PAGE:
Hen mallard hatches her ducklings on a lively nesting site on preschool playground in Alexandria
The duck was undisturbed by all the energy around her as she incubated her nine eggs while children played on the Community Preschool playground at First Lutheran Church in Alexandria. The ducklings hatched on May 27.
It was graduation night at the First Lutheran Church in Alexandria on May 24 for students ages 3-5 in the church’s Community Preschool classes.
About a dozen young children were running around, yelling and chasing each other like kids do around the playground on the northwest corner outside of the church at about 6 p.m. Parents talked outside the chest-high fence that surrounds the equipment, and one hen mallard sat still as a statue on a nest, seemingly oblivious to the energy around her.
“I think she found that spot on those rainy two weeks,” Community Preschool assistant teacher Helen Maier said. “We could see them out the window, the (drake and hen) pair of them walking around the playground. We spent a lot of time just looking out the window at them.”
The teachers and young kids had no idea what the mallards were up to until the sun came back out and it was time to play outside again.
“(Community Preschool teacher) Kelli (Risnes) said, ‘I think I see a mother duck out there right in the center of the heart of the playground,’” Maier said. “We chased her off that first day, but she has held solid since.”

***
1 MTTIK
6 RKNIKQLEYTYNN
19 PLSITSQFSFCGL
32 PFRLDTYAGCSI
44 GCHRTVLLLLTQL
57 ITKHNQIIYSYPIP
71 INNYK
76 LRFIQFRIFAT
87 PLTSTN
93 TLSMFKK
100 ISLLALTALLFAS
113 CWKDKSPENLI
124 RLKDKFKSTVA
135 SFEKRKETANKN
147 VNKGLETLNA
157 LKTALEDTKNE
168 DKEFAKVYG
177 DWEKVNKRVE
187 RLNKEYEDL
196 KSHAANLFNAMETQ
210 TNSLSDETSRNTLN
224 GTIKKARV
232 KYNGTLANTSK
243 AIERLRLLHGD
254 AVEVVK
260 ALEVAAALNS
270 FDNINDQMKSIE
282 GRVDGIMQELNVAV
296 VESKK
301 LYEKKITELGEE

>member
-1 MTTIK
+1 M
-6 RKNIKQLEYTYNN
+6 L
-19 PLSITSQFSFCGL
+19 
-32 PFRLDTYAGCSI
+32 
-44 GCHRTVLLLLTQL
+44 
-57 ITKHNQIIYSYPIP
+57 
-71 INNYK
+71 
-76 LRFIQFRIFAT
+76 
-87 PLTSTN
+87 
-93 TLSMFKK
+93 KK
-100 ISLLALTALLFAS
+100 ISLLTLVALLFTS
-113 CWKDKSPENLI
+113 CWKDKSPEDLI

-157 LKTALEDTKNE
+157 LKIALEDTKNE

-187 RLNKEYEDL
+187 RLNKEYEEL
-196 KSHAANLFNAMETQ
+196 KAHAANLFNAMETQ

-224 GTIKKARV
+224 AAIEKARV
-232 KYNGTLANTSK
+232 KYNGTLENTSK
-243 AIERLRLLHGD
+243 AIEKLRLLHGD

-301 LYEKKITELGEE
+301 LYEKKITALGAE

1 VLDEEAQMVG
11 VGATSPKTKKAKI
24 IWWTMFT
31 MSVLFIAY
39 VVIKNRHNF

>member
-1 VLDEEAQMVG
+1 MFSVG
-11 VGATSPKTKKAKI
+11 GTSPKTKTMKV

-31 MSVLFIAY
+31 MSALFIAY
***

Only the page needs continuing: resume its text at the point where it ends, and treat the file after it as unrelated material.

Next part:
The hen mallard found the wood chips under the platform that leads to the slide to be a perfect spot to build a nest. As of May 26, she had been there for about 27 days, spending almost all of her hours incubating her nine eggs that ended up hatching on May 27.
The incubation period for mallard eggs takes approximately 25-29 days. Many bird species are incredibly loyal to their nest once the egg-laying process is complete, hesitant to leave it even when faced with danger from natural predators in the wild. This specific hen mallard -- who one class named Bella -- certainly showed strong motherly instincts.
“She just sits and watches us, and we watch her,” Maier said. “We avoided the slide for a while, but we figured out that we could go on it. We peek through the little hole and look at her. We’re watching and observing how she’s adding feathers to her nest.”
During incubation, waterfowl will take short recesses away from the nest -- often to feed and preen. Females will cover the nest when they leave to provide insulation and keep the eggs hidden. The students saw this all first hand.
Melisa Schueler, Community Preschool director and teacher, said their staff was a little worried initially about how safe this nesting location would be. While the hen likely had no idea the atmosphere she was getting herself into, the playground proved to be a safe spot away from the many traditional nest predators that threaten a successful hatch.
“We were excited to have her, but we weren’t sure what would happen to the duck or the eggs,” Schueler said. “We started doing some research. What should we do? Should we call the DNR? So we just thought, well, she’s not moving. The kids are listening very well and protecting her. So we got some caution tape, put it around and put some cones out. The kids love watching her and say ‘hi’ to her every day.”
Teachers enjoyed using it as an exciting, unexpected learning opportunity.
“It’s been fun because we’ve been reading books about them in class,” Schueler said. “Books with pictures of ducks. What really happens? The incubation period and how long they stay with mommy and when they go off on their own.”
(The original version of this story was updated after the ducklings hatched on May 27)